Holliday & Manny – The antihero gets the jump on the would-be hero
Though the Cardinals and their fans – who gave Holliday a rousing ovation before Game 3 tonight – forgave the outfielder for his error, you can pinpoint that as the exact moment the wind went out of their sails. If he catches that ball, they come home tied at a game apiece with Joel Pineiro, who’d been solid all year, against Vicente Padilla.
Instead, they come home with no momentum, shell-shocked from a horrible defeat. If they won Game 3, they go back to Chris Carpenter and Adam Wainwright on short rest, and you’d feel good about it, but by then it was such an incredible uphill climb, as demonstrated by the lack of fight they showed in a 5-1 defeat.
So I hate to say it, but the Cardinals can look directly at Holliday for their loss in this series. Momentum is such a big part of baseball, and they had none left, while the Dodgers had tons.
Holliday will be ok – he’s set to cash in big-time on the open market after proving that he’s not just a Coors Field mirage – but one has to wonder whether this is something he’s going to take with him throughout his career. Baseball is a mental game just as much as physical, and I wouldn’t be stunned if his missed catch sticks in his head for quite some time.
On the other side, you have lovable old Manny Ramirez beginning yet another renaissance with a wildly successful Game 3.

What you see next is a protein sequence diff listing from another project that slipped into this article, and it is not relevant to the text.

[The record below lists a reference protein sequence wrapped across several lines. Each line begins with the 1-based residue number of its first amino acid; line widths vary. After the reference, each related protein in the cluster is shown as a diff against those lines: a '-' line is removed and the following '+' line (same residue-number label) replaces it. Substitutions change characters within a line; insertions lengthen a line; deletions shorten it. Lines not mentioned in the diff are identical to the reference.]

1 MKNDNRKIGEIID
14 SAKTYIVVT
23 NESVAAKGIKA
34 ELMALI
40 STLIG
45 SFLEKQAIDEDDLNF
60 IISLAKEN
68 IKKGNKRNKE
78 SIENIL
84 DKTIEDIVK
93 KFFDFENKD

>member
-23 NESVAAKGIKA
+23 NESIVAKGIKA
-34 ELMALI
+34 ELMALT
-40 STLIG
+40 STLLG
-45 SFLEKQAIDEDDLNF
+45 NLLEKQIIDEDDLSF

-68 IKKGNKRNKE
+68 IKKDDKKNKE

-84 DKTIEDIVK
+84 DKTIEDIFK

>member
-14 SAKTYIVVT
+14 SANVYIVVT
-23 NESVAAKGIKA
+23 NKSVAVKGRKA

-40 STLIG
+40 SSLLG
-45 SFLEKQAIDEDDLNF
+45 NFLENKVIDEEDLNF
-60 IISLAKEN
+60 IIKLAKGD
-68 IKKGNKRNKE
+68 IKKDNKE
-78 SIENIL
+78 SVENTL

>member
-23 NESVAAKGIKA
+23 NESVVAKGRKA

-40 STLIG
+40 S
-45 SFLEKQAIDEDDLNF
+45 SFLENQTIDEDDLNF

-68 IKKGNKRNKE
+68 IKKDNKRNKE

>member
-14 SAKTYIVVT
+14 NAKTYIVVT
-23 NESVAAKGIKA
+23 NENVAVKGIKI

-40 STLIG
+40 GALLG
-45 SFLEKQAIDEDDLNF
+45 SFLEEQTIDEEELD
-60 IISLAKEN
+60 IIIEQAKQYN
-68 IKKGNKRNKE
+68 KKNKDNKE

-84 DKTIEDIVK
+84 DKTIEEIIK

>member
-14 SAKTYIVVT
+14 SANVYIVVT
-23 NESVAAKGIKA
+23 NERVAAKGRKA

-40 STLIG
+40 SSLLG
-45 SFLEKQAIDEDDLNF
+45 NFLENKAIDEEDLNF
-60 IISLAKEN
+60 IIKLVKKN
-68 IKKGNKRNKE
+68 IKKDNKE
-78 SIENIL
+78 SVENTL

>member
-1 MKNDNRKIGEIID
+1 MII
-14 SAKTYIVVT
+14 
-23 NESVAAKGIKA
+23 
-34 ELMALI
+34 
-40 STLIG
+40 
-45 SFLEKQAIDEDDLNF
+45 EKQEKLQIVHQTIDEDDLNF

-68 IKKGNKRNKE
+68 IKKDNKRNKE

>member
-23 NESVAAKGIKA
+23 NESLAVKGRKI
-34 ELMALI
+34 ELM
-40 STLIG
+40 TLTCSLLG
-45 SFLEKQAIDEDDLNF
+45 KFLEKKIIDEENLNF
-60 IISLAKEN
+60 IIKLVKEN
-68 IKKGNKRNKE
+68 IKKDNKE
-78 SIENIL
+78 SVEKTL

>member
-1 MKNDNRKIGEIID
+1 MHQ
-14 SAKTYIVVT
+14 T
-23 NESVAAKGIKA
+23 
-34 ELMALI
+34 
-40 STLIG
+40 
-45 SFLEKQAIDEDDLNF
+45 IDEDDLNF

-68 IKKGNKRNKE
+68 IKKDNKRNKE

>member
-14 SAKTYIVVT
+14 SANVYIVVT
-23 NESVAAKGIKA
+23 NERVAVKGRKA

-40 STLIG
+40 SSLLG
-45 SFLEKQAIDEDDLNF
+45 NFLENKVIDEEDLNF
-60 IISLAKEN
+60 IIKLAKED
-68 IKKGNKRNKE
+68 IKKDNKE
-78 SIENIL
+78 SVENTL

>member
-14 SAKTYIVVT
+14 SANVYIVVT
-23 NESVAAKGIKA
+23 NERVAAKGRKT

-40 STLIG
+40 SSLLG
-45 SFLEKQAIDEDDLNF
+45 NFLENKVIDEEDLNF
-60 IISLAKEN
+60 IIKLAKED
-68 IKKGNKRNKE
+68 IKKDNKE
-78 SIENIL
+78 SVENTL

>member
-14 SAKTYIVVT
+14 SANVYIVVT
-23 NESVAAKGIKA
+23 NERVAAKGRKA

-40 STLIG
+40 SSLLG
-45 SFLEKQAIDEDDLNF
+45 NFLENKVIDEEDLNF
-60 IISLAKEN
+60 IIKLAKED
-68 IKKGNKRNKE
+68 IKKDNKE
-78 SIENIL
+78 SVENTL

When I went to Citi Field to see the Mets play the Dodgers a few months ago, I was struck by one thing – nobody really viewed Manny as a villain. He was a spectacle, sure, but not any more than he was before his suspension for performance-enhancing drugs.
And now it’s no longer a topic. Manny is the same figure he was during last October. I’m not sure how else I would expect this to go, but it just doesn’t feel right that it’s business as usual for him. (To say nothing of Alex Rodriguez, who went from eternal postseason goat – and tremendous embarrassment — to postseason dominator in the span of one game)
Meanwhile, you have Andre Ethier batting right ahead of Manny and breaking out right before our eyes, with a swing that calls to mind a young Ken Griffey Jr. But who cares when you have “Manny being Manny” – could there possibly be a more tired phrase? – in the same lineup?
The Dodgers have a real chance to win a championship this year, though I still don’t think they have the pitching to do so. Is Manny Ramirez deserving of celebrating a championship, spraying champagne everywhere, reveling with his teammates? It’s a rhetorical question.
That said, am I perhaps being too hard on him? I mean, his natural talent is likely overwhelming, though I can’t totally commit to that idea since we’ll never know how much of his talent is truly his own. What exactly do I expect? How should people discuss Manny?
No matter – sometime this October, he’ll likely pass Bernie Williams to become the all-time leader in postseason RBIs. (Manny’s four behind him) Another record down, another achievement. I do wonder how Hall of Fame voters will treat him, but it’ll be quite some time before we know.
For now, I guess it’s just status quo. Dodgers move on.
Right or wrong, Manny maintains his mystique.